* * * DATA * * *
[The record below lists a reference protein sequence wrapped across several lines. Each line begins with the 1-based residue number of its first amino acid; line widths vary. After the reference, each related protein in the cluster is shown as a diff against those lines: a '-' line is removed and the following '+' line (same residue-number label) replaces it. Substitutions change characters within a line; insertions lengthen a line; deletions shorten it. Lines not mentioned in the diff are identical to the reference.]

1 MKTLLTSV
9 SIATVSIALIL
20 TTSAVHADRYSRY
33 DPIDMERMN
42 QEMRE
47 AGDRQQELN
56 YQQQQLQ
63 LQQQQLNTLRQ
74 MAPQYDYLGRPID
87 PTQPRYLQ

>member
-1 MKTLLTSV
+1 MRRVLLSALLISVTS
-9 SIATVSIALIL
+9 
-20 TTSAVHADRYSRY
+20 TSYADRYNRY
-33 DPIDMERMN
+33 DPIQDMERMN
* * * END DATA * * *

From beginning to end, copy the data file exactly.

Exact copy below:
[The record below lists a reference protein sequence wrapped across several lines. Each line begins with the 1-based residue number of its first amino acid; line widths vary. After the reference, each related protein in the cluster is shown as a diff against those lines: a '-' line is removed and the following '+' line (same residue-number label) replaces it. Substitutions change characters within a line; insertions lengthen a line; deletions shorten it. Lines not mentioned in the diff are identical to the reference.]

1 MKTLLTSV
9 SIATVSIALIL
20 TTSAVHADRYSRY
33 DPIDMERMN
42 QEMRE
47 AGDRQQELN
56 YQQQQLQ
63 LQQQQLNTLRQ
74 MAPQYDYLGRPID
87 PTQPRYLQ

>member
-1 MKTLLTSV
+1 MRRVLLSALLISVTS
-9 SIATVSIALIL
+9 
-20 TTSAVHADRYSRY
+20 TSYADRYNRY
-33 DPIDMERMN
+33 DPIQDMERMN